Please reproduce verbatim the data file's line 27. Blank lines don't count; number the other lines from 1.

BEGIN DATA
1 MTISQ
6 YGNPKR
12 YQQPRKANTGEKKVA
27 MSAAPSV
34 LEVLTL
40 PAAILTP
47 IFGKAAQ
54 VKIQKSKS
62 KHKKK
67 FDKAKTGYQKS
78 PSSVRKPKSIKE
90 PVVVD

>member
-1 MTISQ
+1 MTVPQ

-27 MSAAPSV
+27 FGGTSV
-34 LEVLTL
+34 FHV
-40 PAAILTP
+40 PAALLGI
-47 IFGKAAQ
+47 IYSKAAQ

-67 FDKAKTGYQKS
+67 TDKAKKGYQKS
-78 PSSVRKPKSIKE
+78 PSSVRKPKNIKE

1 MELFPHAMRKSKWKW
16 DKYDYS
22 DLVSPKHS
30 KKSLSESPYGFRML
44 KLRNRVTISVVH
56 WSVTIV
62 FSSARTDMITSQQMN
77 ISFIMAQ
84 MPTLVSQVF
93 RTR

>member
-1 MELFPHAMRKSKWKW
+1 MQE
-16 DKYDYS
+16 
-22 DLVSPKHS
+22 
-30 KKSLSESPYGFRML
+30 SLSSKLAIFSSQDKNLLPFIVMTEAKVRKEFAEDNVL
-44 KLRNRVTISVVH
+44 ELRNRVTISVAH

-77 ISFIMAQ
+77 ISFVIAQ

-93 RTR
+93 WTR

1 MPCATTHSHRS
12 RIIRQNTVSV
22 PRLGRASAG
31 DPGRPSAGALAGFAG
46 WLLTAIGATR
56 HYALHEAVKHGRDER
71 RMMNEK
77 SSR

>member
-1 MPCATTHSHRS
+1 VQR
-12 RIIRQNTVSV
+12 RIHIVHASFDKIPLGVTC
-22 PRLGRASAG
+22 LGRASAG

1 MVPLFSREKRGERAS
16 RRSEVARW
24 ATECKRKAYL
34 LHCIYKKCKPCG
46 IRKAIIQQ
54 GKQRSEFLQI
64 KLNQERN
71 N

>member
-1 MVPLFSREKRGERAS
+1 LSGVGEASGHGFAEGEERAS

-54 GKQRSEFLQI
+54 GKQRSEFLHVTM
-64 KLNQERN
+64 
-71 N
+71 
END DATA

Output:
+78 PSSVRKPKNIKE